(Bloomberg) -- In naming Corie Barry chief executive officer, Best Buy Co. hands the reins to the architect of its current growth strategy, widely considered to be one of the retail industry’s most remarkable turnarounds.

Barry, chief financial and strategic transformation officer, will replace Hubert Joly in June after almost seven years at the helm. In her outgoing role, she oversaw the company’s current expansion announced in 2017, a rare consumer success story in the age of Amazon. The plan included finding new revenue streams, including an in-home advisory program she spearheaded and that went national in September to help customers with any tech-related issue.

The Barry-led push into services has helped Best Buy buck the trend of legacy retailers succumbing to the shift online. During the holiday-shopping season, the chain again topped expectations when many peers struggled. Selling more services, warranties and accessories around a gadget, like smart-home lighting, increases margins, which has been key to Best Buy’s revival, according to Craig Johnson, president of retail researcher firm Customer Growth Partners LLC.

“They make as much money around the product as the product itself,” Johnson said. “They’ve done an excellent job on that.”

CEO Transition

Barry, who will turn 44 this week, has spent nearly her entire career at Best Buy, working her way up the finance side of the business. She replaces Joly, who will remain with the company as executive chairman and maintain an office across the hall from Barry, who he has mentored for several years.

“The transition makes sense at this point because it’s good to do this from a position of strength,” said Jonathan Matuszewski, an analyst for Jefferies. “It’s also a positive that Hubert’s not going anywhere.”

Still, investors showed some caution about the change with Best Buy shares falling as much as 1.2 percent to $72.70 on Monday. Through Friday’s close, the stock had advanced 39 percent this year, more than double the S&P 500’s gain over the same period.

Joly, 59, arrived at a chaotic Best Buy in 2012 when the retailer looked headed for irrelevance, or worse. Former CEO Brian Dunn had resigned after having a relationship with a subordinate. Meanwhile, founder Richard Schulze was sparring with the board and trying to buy the company as Amazon.com Inc. was stealing market share.

In walked Joly, an outsider from the hotel industry. He and his team revived the world’s largest electronics chain with a focus on improving customer service and strengthening relationships with key vendors like Apple and Samsung.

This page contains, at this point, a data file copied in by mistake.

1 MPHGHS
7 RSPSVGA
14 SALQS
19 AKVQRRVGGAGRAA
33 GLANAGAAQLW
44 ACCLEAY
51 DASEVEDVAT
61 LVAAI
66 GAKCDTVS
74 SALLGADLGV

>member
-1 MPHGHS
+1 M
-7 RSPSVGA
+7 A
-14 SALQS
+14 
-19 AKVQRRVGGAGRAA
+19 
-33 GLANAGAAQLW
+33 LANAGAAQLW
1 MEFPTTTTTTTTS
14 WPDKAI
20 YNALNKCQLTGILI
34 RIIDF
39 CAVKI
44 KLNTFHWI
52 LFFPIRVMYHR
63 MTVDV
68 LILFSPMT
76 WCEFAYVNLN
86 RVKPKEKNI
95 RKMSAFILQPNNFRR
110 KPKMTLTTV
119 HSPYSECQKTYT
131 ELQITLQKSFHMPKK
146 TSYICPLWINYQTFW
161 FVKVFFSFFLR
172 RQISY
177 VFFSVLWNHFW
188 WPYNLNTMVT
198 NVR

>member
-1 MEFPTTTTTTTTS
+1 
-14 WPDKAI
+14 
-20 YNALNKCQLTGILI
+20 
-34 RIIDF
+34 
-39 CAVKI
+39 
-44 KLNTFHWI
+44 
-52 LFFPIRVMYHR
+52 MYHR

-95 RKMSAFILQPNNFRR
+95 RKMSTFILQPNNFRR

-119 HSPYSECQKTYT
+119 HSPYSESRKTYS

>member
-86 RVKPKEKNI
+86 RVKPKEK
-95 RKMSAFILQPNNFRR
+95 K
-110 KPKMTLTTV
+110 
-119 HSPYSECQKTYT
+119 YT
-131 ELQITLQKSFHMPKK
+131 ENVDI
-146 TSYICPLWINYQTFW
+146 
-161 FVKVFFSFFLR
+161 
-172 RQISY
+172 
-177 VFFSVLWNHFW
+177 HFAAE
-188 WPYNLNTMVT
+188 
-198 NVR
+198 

“Nearly seven years ago, the board made a stunningly good decision when they asked a Frenchman with no retail experience to save this company,” Barry said Monday on a call with reporters. “He has been an exceptional mentor and friend, more than I could have imagined.”

Joly Years

The company also promoted Mike Mohan, another veteran who’d also been considered a leading candidate to replace Joly, from U.S. chief operating officer to president and chief operating officer. Best Buy will conduct a search to fill the role of chief financial officer. Barry will also join the board, giving the retailer a majority of female directors.

Despite early hiccups and a sagging stock price -- the shares fell close to $11 in December 2012 -- Joly maintained a long-term view. He wanted to cut costs and invest in technology -- like revamping its website. He also rewired the company’s culture to focus on customer service. In conference calls with investors, he’d talk as much about gains in shopper satisfaction as revenue growth. By 2017, Joly declared the turnaround was over and the company would shift toward ramping up growth -- a task he charged Barry with seeing through.

“Best Buy was on a descent unless someone applied the brakes, turned it around and applied the accelerator and that’s exactly what he did,” Johnson said. “Almost everything he did was spot on.”

--With assistance from Matthew Boyle and Jeff Green.

To contact the reporter on this story: Matt Townsend in New York at mtownsend9@bloomberg.net

To contact the editors responsible for this story: Anne Riley Moffat at ariley17@bloomberg.net, Jonathan Roeder

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